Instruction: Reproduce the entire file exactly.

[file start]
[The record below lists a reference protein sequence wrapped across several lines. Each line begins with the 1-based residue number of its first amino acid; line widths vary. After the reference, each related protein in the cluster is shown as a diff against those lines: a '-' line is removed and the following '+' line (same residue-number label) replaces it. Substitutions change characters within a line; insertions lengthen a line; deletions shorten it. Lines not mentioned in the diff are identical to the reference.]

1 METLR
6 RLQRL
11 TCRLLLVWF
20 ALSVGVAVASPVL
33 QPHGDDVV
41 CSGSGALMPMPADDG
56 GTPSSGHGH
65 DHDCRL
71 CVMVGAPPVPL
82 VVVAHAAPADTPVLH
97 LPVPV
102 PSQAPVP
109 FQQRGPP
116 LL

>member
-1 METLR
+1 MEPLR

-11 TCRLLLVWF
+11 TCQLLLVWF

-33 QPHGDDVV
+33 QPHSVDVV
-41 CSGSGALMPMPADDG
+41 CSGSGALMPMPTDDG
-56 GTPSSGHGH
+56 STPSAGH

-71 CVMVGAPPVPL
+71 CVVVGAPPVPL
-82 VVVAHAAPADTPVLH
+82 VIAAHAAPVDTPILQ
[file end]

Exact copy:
[The record below lists a reference protein sequence wrapped across several lines. Each line begins with the 1-based residue number of its first amino acid; line widths vary. After the reference, each related protein in the cluster is shown as a diff against those lines: a '-' line is removed and the following '+' line (same residue-number label) replaces it. Substitutions change characters within a line; insertions lengthen a line; deletions shorten it. Lines not mentioned in the diff are identical to the reference.]

1 METLR
6 RLQRL
11 TCRLLLVWF
20 ALSVGVAVASPVL
33 QPHGDDVV
41 CSGSGALMPMPADDG
56 GTPSSGHGH
65 DHDCRL
71 CVMVGAPPVPL
82 VVVAHAAPADTPVLH
97 LPVPV
102 PSQAPVP
109 FQQRGPP
116 LL

>member
-1 METLR
+1 MEPLR

-11 TCRLLLVWF
+11 TCQLLLVWF

-33 QPHGDDVV
+33 QPHSVDVV
-41 CSGSGALMPMPADDG
+41 CSGSGALMPMPTDDG
-56 GTPSSGHGH
+56 STPSAGH

-71 CVMVGAPPVPL
+71 CVVVGAPPVPL
-82 VVVAHAAPADTPVLH
+82 VIAAHAAPVDTPILQ